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Ukraine Accuses Russia Of Taking 400,000 Citizens 'Hostage'

Ukraine has accused Moscow of forcibly taking hundreds of thousands of civilians from shattered Ukrainian cities to Russia, where some may be used as "hostages" to pressure Kyiv to give up.

Lyudmyla Denisova, Ukraine's ombudswoman, said 402,000 people, including 84,000 children, have been taken against their will.

The Kremlin gave nearly identical numbers for those who have been relocated, but said they wanted to go to Russia.

Ukraine's rebel-controlled eastern regions are predominantly Russian-speaking, and many people there have supported close ties to Moscow.

Russian Colonel General Mikhail Mizintsev said the roughly 400,000 people evacuated to Russia since the start of the military action were from the Donetsk and Luhansk regions in eastern Ukraine, where pro-Moscow separatists have been fighting for control for nearly eight years.

Russian authorities said they are providing accommodation and dispensing payments to the evacuees.

But Donetsk Region Governor Pavlo Kyrylenko said, "People are being forcibly moved into the territory of the aggressor state".

Denisova said those removed included a 92-year-old woman in Mariupol who was forced to go to Taganrog in southern Russia.

Ukrainian officials said the Russians are taking people's passports and moving them to "filtration camps" in Ukraine's separatist-controlled east before sending them to various distant, economically depressed areas in Russia.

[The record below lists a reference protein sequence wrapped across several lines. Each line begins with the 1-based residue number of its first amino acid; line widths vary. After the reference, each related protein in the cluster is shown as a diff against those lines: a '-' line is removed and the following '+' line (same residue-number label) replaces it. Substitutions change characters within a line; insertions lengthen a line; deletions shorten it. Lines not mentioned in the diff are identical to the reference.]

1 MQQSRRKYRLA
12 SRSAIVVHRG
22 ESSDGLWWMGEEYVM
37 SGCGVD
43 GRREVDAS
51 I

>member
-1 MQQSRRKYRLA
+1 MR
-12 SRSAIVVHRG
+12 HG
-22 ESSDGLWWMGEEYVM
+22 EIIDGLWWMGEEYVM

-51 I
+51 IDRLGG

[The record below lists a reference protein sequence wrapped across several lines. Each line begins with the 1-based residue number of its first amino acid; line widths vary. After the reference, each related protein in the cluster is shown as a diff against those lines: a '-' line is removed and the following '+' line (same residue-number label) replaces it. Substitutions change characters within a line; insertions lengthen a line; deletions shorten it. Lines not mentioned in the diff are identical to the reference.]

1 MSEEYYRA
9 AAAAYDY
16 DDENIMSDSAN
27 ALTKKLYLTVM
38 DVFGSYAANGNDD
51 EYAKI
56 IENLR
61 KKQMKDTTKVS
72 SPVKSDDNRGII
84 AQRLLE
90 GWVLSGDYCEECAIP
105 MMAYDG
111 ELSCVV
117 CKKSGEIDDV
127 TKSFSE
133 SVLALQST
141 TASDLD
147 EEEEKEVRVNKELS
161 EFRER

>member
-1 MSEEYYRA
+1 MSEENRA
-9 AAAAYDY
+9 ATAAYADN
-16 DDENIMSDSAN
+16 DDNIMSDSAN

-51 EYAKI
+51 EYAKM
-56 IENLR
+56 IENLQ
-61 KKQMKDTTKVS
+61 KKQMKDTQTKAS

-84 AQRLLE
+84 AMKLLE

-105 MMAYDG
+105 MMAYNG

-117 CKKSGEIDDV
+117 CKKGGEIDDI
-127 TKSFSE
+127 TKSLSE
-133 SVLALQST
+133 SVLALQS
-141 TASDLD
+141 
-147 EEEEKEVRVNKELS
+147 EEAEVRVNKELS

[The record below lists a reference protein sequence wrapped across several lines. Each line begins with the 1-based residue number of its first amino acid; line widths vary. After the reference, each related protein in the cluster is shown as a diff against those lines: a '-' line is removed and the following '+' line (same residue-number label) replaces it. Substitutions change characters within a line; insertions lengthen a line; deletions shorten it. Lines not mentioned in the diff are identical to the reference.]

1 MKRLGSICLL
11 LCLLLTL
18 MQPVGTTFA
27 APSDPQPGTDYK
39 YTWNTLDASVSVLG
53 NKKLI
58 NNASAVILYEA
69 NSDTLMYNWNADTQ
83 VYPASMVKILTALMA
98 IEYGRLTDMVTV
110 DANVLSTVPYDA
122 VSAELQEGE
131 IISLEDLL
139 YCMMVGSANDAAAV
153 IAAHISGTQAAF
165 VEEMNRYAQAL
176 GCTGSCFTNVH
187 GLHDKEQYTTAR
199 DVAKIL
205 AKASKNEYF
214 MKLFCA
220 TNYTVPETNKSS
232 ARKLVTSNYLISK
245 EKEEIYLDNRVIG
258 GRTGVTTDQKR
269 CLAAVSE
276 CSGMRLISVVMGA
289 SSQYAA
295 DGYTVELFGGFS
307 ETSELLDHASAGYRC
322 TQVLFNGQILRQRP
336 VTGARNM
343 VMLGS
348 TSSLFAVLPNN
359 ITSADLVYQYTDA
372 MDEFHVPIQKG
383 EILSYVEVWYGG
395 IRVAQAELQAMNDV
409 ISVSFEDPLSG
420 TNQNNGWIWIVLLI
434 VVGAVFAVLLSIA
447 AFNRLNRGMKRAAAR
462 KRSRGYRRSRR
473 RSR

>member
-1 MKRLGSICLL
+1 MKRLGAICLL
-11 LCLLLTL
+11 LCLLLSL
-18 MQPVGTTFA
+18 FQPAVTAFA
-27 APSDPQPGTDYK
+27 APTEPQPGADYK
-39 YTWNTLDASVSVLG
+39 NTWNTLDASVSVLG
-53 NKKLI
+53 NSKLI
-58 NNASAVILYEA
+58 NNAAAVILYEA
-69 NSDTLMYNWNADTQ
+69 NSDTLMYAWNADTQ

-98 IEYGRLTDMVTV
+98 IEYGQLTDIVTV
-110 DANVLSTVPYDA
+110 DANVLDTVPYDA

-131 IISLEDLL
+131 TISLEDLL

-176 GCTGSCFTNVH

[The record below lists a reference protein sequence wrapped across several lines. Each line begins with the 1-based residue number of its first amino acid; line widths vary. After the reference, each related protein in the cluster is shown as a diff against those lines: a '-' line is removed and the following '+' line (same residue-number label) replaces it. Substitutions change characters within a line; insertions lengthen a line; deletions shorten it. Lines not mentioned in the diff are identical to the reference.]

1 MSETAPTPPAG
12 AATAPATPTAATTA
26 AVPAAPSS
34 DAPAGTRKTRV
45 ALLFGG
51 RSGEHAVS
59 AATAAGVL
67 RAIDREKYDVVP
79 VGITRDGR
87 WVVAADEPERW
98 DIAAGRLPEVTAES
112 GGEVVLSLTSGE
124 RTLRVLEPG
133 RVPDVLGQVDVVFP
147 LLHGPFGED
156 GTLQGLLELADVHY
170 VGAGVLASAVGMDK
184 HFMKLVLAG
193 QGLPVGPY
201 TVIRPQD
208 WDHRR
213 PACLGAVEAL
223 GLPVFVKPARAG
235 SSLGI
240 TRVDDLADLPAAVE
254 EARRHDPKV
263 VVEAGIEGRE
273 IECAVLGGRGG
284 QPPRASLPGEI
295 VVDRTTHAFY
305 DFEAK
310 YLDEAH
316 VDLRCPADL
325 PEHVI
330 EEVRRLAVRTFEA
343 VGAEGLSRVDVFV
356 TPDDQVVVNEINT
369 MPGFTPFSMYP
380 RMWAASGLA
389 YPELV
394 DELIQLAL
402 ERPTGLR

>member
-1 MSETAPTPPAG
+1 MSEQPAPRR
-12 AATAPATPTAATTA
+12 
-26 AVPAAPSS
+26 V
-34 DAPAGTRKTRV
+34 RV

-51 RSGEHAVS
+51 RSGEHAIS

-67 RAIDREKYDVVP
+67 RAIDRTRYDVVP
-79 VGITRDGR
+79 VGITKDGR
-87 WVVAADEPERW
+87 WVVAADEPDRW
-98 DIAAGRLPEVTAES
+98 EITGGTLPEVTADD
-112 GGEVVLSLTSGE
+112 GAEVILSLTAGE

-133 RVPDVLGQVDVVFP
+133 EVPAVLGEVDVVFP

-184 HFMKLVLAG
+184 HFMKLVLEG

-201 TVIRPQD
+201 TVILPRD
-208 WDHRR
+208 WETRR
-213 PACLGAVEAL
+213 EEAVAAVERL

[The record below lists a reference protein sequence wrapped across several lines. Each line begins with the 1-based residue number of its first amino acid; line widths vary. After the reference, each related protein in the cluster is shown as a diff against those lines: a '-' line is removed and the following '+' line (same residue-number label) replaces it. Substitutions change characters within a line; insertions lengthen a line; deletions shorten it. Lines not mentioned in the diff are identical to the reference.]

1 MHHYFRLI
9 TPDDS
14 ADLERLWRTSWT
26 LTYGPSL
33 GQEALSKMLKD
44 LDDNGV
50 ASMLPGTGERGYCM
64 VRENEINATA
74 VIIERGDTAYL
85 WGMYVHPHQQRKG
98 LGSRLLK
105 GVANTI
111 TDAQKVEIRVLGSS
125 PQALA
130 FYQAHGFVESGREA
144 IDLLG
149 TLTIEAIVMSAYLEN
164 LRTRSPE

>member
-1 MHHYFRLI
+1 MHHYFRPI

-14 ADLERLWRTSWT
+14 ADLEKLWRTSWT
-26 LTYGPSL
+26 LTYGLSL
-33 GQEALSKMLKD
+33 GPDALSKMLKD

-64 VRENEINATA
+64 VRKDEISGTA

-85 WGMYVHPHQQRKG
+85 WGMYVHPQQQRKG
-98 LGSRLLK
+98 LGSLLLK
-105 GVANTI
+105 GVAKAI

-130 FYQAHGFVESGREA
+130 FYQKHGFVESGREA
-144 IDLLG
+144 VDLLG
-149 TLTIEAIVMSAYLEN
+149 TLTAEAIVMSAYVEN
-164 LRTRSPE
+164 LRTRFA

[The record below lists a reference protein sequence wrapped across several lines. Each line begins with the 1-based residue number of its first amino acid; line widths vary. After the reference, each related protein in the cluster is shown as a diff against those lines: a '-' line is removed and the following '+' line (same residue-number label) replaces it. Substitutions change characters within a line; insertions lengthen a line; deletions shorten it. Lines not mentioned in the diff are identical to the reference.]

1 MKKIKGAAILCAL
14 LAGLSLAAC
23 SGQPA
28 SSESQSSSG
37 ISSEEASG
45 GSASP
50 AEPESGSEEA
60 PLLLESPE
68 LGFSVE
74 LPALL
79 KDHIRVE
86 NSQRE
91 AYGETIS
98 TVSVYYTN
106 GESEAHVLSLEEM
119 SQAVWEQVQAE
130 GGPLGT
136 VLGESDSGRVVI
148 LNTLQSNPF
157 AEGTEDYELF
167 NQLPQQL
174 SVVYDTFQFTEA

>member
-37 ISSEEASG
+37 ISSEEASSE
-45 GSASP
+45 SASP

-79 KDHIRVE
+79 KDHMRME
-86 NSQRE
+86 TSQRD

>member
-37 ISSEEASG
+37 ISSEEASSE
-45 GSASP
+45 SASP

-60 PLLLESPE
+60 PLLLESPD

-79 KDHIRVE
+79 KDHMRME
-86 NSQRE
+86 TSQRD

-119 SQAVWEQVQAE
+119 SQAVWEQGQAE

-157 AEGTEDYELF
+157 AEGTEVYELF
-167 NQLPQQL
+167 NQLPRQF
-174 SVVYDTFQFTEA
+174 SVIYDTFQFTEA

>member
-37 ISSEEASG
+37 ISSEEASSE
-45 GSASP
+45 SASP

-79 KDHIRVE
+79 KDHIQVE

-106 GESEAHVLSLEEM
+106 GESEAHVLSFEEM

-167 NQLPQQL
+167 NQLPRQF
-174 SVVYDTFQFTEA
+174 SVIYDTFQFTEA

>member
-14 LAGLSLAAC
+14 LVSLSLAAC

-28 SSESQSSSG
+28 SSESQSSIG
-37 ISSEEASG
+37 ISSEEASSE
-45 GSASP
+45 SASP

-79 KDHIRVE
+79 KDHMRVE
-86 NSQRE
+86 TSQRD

Among those taken, Ukraine's Foreign Ministry charged, were 6000 residents of Mariupol, the devastated port city in the country's east.

Moscow's troops are confiscating identity documents from an additional 15,000 people in a section of Mariupol under Russian control, the ministry said.

Some could be sent as far as the Pacific island of Sakhalin, Ukrainian intelligence said, and are being offered jobs on condition they do not leave for two years.

The ministry said the Russians intend to "use them as hostages and put more political pressure on Ukraine."

Kyrylenko said Mariupol's residents had been long deprived of information and that the Russians feed them false claims about Ukraine's defeats to persuade them to move to Russia.

"Russian lies may influence those who have been under the siege," he said.